First grader Levi Lang takes the bus to Dewey Elementary School and says his regular bus driver is always on time. But there are some mornings, his father Paul Lang says, when “after waiting for five minutes we kind of know, OK, today’s gonna be a sub day. Which usually means we’re waiting for a bit.”

“Sometimes there’s some tears but he eventually gets on the bus and he gets to school,” Lang said. Levi chimed in, “It’s just frustrating.”

Lang said District 65’s transportation program “for the most part, works really well,” but that they have waited up to 35 or 40 minutes for Levi’s bus.

Levi, a charming conversationalist who said he knows “everybody on the bus,” recalled a problem on the way home with one substitute driver in particular: “I think she was doing the whole route, actually, all the way backwards. I was the last one to get off the bus.” 

When the regular bus driver is absent, Lang said, “you never really know if it’s because of labor shortages or just drivers aren’t trained on the routes, but it just seems to kind of fall apart.”

More late routes this year

The Langs’ experience is not unique; Lou Gatta, Transportation Director at Evanston/Skokie School District District 65, has reported an ongoing increase in the number of late bus routes this year. A memo by Gatta included in agenda documents for the November 10 meeting of the Personnel, Buildings & Grounds, and Finance Committee said that pre-pandemic, monthly instances of bus tardiness were all in single digits – five in August 2019 and seven in both September and October 2019, for example.

This year began with only five late routes in August, but that quickly rose to 10 in September and 17 in October. And those statistics only reflect instances when a bus arrives late to school and Positive Connections is deemed at fault, such as with a mechanical breakdown or staffing issue.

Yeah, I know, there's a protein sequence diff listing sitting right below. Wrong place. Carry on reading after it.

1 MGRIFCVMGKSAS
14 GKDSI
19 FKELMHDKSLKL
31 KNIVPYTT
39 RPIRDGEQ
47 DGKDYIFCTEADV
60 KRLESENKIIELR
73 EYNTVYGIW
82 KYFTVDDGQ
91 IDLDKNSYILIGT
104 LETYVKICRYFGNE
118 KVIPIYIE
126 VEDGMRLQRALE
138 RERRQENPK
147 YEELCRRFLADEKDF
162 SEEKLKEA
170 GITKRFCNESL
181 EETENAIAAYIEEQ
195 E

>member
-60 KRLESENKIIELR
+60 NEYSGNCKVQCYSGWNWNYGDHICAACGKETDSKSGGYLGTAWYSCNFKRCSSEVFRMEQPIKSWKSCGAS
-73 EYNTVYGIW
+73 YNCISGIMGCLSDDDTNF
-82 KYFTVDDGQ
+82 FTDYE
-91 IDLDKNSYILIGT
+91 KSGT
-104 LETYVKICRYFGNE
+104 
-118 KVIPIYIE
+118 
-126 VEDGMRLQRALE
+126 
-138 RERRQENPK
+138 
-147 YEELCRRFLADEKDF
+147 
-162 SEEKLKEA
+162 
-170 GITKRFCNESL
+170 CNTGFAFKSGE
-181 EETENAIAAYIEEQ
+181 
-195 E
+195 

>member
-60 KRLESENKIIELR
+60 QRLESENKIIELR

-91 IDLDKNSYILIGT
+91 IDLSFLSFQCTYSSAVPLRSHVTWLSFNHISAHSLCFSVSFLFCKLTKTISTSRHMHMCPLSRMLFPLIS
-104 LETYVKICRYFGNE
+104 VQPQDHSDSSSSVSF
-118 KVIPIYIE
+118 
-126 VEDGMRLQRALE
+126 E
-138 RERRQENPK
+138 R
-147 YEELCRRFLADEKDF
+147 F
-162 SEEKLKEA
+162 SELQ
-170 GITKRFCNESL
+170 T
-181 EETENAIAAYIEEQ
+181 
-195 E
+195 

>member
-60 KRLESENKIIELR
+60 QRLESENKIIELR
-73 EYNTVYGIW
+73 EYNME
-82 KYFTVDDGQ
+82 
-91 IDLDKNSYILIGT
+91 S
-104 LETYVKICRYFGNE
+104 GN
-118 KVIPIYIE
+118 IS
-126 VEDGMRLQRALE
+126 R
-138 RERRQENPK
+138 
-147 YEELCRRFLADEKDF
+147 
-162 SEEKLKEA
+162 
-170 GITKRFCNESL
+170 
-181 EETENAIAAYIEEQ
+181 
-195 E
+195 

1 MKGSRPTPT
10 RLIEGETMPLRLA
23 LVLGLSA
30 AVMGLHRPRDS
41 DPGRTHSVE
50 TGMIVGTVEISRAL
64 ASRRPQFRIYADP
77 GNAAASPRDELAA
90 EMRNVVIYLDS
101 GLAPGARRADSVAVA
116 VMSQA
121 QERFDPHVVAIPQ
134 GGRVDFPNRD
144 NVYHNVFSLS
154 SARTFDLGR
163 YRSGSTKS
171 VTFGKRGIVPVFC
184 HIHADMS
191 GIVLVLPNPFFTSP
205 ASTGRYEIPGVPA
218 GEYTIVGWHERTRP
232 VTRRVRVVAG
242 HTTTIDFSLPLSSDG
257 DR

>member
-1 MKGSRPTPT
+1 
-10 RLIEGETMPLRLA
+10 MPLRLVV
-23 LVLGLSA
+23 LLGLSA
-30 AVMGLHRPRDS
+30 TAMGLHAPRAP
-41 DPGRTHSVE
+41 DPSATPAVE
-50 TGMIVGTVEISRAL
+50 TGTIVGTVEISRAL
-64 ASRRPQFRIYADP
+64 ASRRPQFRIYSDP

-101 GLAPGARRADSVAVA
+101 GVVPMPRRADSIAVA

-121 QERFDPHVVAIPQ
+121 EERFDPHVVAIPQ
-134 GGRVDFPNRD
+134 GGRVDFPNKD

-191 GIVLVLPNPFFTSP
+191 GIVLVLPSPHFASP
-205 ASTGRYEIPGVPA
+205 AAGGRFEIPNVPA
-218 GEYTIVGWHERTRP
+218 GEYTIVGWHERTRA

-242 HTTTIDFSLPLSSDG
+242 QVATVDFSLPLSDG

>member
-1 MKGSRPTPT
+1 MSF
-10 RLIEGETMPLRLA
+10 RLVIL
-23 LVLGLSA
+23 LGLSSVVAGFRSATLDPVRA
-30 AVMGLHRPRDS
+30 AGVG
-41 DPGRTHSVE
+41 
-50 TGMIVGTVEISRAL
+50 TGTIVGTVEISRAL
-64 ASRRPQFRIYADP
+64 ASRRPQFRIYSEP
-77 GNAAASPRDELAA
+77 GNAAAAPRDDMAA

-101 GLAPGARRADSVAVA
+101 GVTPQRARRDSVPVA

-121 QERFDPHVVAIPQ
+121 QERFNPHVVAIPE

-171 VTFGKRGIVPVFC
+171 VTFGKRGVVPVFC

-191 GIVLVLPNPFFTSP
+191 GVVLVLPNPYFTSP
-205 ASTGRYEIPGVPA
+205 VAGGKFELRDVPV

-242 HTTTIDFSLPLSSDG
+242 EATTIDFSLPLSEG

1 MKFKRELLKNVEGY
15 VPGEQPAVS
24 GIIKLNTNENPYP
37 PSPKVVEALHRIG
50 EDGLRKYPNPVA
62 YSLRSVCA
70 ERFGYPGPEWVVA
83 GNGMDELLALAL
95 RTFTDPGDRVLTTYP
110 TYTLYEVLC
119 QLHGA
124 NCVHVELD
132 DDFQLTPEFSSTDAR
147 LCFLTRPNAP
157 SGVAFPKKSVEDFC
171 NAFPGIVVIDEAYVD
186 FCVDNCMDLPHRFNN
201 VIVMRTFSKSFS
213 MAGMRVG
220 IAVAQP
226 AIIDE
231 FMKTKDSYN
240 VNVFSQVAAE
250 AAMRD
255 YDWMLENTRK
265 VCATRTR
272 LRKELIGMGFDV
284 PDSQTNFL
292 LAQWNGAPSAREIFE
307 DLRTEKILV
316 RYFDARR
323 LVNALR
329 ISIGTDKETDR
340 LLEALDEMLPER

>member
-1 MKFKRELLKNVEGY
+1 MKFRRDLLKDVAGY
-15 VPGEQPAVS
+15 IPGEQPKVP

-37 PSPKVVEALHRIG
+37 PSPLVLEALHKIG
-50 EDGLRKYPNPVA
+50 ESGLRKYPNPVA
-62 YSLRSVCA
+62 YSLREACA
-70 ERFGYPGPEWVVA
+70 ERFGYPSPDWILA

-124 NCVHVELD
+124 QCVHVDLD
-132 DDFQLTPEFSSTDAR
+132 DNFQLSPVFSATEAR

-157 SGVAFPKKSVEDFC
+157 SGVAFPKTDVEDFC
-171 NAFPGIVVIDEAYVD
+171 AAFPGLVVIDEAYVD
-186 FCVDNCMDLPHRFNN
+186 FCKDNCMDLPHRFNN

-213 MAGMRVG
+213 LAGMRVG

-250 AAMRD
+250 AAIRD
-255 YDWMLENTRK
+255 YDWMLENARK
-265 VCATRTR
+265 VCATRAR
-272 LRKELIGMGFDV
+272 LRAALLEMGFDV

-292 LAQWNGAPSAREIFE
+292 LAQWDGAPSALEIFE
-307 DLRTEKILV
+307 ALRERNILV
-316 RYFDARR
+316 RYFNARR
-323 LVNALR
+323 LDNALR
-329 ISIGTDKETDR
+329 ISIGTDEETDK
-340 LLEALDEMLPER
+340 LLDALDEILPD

In addition, the number of bus routes decreased from 171 in 2019 to 154 in 2021, so the percentage of late routes has seen a noteworthy increase. The bus company pays a $100 penalty to the district each time a bus route is late.

A person who answered the phone November 22 at Positive Connections said the company had no comment on the number of late routes this year. 

Positive Connections is one of five companies that transport District 65 students. (Photo by Bessie Mbadugha)

Earlier in the year, at the September 27 District 65 School Board meeting, Gatta said that given the ongoing nationwide shortage of school bus drivers, which would be further exacerbated by the reopening of schools, last year’s strategy of bringing in 10 drivers from Milwaukee would not be an option this year. He said that the Transportation Department has worked “to proactively secure more companies” to staff the buses. 

“We are working with five companies now to help transport all of our students,” Gatta said. “And that basically puts us in a much better position than a lot of other districts, but there are still significant challenges.”